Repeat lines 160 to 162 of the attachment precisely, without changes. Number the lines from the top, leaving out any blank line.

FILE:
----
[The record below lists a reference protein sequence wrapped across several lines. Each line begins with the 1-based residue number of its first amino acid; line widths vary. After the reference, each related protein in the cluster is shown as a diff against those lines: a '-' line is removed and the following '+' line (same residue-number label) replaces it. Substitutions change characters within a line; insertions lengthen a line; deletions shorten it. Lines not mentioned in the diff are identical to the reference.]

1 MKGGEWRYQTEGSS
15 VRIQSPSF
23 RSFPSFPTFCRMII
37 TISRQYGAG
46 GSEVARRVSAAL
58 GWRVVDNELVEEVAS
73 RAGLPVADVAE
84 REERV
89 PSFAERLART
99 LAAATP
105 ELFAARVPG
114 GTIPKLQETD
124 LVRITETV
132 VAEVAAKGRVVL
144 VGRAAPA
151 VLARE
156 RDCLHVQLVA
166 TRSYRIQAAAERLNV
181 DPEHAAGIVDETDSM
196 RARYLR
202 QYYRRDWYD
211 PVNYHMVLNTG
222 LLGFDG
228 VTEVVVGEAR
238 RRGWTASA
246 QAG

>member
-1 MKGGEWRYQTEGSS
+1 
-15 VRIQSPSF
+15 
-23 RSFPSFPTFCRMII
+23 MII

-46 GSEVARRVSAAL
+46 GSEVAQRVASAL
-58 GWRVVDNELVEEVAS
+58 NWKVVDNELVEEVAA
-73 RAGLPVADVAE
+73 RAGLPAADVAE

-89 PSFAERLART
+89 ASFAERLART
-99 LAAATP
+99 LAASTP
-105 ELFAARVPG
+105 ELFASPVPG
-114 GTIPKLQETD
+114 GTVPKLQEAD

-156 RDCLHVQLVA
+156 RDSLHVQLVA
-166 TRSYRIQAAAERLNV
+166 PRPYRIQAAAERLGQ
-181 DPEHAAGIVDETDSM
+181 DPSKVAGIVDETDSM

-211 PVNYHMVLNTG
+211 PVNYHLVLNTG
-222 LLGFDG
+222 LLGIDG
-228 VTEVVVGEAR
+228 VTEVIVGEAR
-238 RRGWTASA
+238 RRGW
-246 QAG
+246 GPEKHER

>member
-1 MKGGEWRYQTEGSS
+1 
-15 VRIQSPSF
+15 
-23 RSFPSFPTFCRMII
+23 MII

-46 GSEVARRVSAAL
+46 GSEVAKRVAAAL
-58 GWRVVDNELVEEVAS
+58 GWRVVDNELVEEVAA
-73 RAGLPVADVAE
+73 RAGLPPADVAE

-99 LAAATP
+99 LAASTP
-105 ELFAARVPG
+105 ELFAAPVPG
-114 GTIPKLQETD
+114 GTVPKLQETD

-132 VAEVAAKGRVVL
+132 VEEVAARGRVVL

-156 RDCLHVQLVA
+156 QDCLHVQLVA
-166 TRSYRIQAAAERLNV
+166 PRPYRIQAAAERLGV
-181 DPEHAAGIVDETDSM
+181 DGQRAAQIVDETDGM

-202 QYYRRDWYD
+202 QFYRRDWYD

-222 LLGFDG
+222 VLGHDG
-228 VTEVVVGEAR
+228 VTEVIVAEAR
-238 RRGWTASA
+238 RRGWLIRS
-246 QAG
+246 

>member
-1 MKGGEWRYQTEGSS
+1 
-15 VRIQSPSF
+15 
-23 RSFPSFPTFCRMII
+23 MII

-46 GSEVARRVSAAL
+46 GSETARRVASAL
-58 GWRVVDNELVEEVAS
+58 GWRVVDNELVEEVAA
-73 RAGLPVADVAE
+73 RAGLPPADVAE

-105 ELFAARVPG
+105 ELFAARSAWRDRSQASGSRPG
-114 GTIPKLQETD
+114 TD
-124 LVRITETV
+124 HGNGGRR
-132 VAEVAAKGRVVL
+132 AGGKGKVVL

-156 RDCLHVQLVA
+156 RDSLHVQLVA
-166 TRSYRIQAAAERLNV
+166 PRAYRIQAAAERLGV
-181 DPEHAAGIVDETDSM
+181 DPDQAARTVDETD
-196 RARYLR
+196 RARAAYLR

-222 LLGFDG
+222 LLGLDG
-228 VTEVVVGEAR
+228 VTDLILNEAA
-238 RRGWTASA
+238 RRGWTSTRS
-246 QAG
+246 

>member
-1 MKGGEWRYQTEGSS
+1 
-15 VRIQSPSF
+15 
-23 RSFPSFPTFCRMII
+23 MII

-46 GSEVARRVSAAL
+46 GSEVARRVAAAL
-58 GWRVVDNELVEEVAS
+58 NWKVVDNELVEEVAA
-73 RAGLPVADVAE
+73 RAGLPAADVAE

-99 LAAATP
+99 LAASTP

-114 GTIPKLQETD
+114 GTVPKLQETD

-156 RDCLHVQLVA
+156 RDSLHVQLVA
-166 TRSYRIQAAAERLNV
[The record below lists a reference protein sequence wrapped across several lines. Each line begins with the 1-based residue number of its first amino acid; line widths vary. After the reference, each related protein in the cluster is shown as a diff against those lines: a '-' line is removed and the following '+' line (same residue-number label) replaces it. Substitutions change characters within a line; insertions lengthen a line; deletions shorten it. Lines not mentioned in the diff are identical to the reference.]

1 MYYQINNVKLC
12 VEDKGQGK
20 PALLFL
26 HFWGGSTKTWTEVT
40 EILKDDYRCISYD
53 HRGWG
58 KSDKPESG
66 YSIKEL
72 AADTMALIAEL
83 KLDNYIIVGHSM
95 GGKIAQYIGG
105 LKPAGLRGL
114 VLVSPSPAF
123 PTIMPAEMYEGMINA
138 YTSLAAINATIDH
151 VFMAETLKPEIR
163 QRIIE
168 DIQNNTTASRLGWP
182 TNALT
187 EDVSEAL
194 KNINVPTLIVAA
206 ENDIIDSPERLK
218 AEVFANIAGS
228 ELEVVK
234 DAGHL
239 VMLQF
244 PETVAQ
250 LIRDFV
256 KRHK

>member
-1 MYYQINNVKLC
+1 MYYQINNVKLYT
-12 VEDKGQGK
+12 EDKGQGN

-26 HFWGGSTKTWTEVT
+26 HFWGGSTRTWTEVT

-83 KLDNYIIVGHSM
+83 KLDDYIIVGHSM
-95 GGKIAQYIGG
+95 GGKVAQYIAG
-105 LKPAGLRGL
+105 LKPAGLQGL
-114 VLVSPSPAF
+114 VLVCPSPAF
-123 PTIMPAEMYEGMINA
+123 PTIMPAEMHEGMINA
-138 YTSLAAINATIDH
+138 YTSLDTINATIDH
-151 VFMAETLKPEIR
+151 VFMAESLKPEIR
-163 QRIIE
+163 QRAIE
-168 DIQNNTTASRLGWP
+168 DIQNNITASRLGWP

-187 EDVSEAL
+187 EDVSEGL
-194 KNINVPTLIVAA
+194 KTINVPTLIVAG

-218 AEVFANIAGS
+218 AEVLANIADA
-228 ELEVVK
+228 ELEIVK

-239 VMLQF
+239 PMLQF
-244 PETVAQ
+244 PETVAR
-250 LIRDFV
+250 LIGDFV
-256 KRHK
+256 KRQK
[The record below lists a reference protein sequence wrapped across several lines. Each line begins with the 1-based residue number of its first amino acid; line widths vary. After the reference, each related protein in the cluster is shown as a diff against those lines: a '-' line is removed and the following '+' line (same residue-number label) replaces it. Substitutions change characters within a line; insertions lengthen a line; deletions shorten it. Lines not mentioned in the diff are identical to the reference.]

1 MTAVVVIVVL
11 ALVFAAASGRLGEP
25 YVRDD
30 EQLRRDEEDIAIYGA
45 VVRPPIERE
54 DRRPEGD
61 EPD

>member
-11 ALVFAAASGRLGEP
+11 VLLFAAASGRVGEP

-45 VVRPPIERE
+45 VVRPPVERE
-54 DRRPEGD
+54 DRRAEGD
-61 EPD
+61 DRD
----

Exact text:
1 MYYQINNVKLC
12 VEDKGQGK
20 PALLFL